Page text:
- Only utilized when processing Windows based VMs. Linux VMs will still receive these packages from the Backup Server.
- Only available in Enterprise and Enterprise Plus editions.
- Can utilize multiple Guest Interaction Proxies to improve performance, recommended to have on at all sites if you have a ROBO setup.
- Can only be deployed on a Windows based server, be it physical or Virtual.
- Must have either a LAN or VIX connection to the processed VM.
- Can be installed on the same server as the proxy, repository, backup server, WAN Accelerator, etc.
- Defined on the Guest Processing step of the backup/replication job. We can assign each job manually to use a certain proxy or let Veeam decide. If letting Veeam automatically determine which proxy to use it will go in the following order
- A machine in the same network as the protected VM that isn’t the Backup Server
- A machine in the same network as the protected VM that is the Backup Server
- A machine in another network as the protected VM that isn’t a Backup Server
- A machine in another network as the protected VM that is a Backup Server.
- If at any point it finds more than one meeting the above criteria, it selects the one which is “less loaded”. The one with the least number of tasks already being performed.
- If at any point a GIP fails, the job can fail over to the Backup Server and utilize it to perform GIP roles as it has done in previous versions.
A mount server is required in order to restore VM guest OS and application items back to their original locations. Veeam uses this server to mount the content of the backup file to a staging server, this server, should be located in the same location as the backup repository where the files are stored, if it isn’t you may end up having restorations traverse a WAN twice. To help prevent this Veeam implements a mount server.
When a file or application item is restored to the original location, Veeam will mount the contents of the backup from the repository onto the mount server, and then copy the data from the mount server to the original location.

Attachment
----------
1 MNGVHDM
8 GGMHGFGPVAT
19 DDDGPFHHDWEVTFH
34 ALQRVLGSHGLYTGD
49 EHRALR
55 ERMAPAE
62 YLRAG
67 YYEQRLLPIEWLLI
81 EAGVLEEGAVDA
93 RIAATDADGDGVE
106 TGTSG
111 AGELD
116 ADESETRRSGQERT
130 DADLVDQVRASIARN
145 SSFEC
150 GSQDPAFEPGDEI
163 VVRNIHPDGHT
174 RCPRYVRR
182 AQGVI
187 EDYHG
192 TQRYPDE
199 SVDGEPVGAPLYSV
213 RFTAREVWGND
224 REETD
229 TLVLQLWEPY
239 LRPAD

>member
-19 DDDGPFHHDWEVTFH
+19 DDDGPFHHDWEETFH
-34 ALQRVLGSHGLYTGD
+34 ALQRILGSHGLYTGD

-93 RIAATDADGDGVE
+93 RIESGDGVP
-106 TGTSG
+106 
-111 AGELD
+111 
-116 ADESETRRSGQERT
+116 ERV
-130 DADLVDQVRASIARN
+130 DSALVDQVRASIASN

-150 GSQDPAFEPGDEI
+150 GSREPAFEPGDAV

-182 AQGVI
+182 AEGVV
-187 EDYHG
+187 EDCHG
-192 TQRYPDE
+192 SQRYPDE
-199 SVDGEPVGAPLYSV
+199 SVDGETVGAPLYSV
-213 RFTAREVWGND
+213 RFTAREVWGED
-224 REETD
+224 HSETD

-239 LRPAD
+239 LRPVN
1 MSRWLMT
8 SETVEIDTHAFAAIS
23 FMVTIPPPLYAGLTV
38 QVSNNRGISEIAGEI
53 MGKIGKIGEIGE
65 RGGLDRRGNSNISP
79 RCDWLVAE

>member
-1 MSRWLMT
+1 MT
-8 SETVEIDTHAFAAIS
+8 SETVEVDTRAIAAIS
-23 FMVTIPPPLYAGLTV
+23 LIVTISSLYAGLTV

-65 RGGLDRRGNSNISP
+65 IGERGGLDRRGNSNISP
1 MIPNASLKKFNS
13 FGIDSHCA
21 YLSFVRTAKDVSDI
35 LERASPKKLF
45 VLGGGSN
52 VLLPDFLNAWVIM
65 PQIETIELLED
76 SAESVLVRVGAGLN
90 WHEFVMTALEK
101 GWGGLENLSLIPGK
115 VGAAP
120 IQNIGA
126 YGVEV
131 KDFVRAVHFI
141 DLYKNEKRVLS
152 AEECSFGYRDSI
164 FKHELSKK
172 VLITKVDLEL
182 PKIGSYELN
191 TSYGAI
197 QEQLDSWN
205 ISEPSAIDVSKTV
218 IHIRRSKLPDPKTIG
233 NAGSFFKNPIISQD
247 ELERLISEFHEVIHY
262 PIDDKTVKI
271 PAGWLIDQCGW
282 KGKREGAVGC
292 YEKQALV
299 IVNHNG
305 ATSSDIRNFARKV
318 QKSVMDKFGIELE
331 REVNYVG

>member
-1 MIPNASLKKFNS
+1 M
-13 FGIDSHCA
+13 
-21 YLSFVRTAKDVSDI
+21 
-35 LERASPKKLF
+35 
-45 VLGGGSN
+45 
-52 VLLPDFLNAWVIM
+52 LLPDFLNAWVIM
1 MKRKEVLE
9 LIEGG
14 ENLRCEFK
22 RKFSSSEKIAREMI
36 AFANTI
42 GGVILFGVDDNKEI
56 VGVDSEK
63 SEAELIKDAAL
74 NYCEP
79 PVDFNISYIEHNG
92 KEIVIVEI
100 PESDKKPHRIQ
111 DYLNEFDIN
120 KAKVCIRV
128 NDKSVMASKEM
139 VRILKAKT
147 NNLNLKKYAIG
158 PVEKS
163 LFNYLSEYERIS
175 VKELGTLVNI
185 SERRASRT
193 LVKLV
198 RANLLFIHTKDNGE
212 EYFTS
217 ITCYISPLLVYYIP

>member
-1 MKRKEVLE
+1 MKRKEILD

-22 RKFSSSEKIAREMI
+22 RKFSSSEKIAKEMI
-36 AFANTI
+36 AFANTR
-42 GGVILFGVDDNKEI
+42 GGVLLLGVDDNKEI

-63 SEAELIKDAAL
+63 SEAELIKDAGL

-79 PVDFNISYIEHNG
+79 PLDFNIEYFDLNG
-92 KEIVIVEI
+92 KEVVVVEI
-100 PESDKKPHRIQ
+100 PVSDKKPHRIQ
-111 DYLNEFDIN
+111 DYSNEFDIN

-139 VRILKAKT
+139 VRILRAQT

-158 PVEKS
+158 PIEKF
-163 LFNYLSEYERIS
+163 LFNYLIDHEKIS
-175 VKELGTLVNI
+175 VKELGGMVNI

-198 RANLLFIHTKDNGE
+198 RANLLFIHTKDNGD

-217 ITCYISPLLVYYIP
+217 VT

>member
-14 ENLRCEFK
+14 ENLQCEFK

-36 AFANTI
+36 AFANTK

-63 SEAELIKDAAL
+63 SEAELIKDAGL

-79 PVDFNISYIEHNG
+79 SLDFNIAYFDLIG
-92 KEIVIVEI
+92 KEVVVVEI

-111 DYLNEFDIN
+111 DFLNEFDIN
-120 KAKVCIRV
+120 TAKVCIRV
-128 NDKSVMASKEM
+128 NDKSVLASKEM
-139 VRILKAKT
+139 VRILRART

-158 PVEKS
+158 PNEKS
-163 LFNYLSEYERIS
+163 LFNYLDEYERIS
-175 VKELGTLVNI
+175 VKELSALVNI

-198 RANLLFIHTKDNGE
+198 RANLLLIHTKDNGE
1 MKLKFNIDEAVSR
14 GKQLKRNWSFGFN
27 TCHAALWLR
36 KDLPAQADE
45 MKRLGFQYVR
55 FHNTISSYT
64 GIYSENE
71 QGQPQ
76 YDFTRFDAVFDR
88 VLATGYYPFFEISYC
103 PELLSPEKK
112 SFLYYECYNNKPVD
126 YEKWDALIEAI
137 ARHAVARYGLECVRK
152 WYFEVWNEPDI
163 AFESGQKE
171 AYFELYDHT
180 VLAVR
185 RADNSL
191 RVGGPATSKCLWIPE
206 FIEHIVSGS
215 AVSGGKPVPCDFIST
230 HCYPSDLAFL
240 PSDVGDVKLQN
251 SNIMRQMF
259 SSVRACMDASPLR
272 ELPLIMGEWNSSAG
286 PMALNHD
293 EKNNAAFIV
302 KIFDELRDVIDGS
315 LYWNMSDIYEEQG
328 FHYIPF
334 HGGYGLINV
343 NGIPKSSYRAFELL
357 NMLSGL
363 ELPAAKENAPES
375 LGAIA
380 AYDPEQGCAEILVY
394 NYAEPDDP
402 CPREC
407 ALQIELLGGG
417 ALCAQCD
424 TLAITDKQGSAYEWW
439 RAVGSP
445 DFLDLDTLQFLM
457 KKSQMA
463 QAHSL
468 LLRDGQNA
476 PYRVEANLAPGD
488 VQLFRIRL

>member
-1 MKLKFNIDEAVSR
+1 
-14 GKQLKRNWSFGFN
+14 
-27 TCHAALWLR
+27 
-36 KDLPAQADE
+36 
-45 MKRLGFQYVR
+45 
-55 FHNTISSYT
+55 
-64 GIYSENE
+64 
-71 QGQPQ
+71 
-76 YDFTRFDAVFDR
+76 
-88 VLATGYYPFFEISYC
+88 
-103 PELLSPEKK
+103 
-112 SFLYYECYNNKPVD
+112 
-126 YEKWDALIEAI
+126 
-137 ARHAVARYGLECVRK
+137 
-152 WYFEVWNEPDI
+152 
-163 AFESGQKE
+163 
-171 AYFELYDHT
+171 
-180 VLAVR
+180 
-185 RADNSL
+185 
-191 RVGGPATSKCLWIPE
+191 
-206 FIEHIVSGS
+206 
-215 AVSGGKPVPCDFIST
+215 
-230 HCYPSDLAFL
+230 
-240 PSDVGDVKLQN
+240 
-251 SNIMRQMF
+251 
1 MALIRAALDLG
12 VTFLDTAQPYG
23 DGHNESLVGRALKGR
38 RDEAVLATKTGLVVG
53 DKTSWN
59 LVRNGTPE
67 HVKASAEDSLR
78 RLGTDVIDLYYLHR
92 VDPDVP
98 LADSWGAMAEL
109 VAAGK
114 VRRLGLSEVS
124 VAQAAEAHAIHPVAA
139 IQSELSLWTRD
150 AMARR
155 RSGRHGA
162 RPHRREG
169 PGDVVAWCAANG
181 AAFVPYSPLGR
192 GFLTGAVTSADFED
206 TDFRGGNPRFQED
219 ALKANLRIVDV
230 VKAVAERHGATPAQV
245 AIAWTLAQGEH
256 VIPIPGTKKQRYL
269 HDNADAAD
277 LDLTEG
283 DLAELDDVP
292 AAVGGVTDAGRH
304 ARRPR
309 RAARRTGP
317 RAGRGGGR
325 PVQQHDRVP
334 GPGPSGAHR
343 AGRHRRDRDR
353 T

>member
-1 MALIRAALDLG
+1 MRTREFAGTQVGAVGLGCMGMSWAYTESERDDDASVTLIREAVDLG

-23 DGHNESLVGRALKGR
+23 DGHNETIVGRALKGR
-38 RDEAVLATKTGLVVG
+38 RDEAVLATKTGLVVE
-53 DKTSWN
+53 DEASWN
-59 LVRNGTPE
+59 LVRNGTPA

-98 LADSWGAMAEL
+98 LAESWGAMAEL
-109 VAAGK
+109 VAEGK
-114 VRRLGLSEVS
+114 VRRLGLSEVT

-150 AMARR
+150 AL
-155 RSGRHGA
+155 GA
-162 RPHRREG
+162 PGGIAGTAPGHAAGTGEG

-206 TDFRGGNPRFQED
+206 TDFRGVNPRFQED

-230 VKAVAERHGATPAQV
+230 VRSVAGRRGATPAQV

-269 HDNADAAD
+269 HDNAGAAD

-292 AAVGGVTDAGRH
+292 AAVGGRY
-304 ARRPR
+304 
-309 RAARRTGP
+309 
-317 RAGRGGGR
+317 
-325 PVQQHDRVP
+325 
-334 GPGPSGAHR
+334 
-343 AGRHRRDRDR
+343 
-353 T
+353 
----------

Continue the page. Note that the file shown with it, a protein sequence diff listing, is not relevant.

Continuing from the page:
Interesting tidbits about mount servers…
- Direct SQL and Oracle restores do not go through the mount server, they are mounted directly to the target VM.
- A mount server is created for every backup repository and associated with it. This is a Repository setting.
- By default the mount server is created on
- Backup Repositories – if they are windows based. The default mount server would be themselves.
- Backup Server – For any Linux based or shared folder backups, and deduplicating storage devices the mount server is the backup server
- Veeam Backup & Replication Console – Anywhere the client is installed so is a mount server, however it isn’t automatically registered within B&R
- Scale-Out Backup Repositories require you to assign a mount server for each and every extent included.
- Mount servers can only be Windows based, but can be physical or virtual.
- In order to restore from storage snapshots the mount server must have access to the ESXi host which will host the temporary VM.
WAN acceleration within Veeam works by using dedicated components to globally cache data and deduplicate data between sites. Basically we would need a WAN accelerator at both our source and target sites to do so. These sit in between the proxies, meaning data would flow through source backup proxy, then to the source wan accelerator, then to the target wan accelerator, then to the target backup proxy, then to either its replication target or backup repository.
Each accelerator will create a folder called VeeamWAN. On the source, files and digests required for deduplication are stored here. On the target, a global cache is stored.
WAN accelerators can require a lot of disk space to hold either the digests or global cache, therefore require some sizing exercises when creating them. Certainly this depends on the amount of source VMs you are backing up, but a rule of thumb is to provide 20GB of disk space for each TB of VM disk capacity. On the target we store Global Cache which is a little less lightweight in terms of capacity requirements. The recommendation here is to provide 10GB of space for each type of OS you are processing – by default, 100GB is allocated, so 10 OSes. Some situations may require us to utilize extra space on the source accelerators depending if digest data needs to be recalculated or we have cleared the cache. In order to help suffice this it’s also recommended you provide 20GB per 1 TB of source VM on your target cache as well.
Interesting tidbits about WAN acceleration
- Must be installed on a 64 bit Windows Based machine, physical or virtual
- Can be intermingled with other proxies and repositories
- For digest data on the source accelerator, provide 20GB of space for each 1 TB of data being backed up.
- For global cache provide 10GB of space for each OS (Default is 100GB)
Veeam Backup Enterprise Manager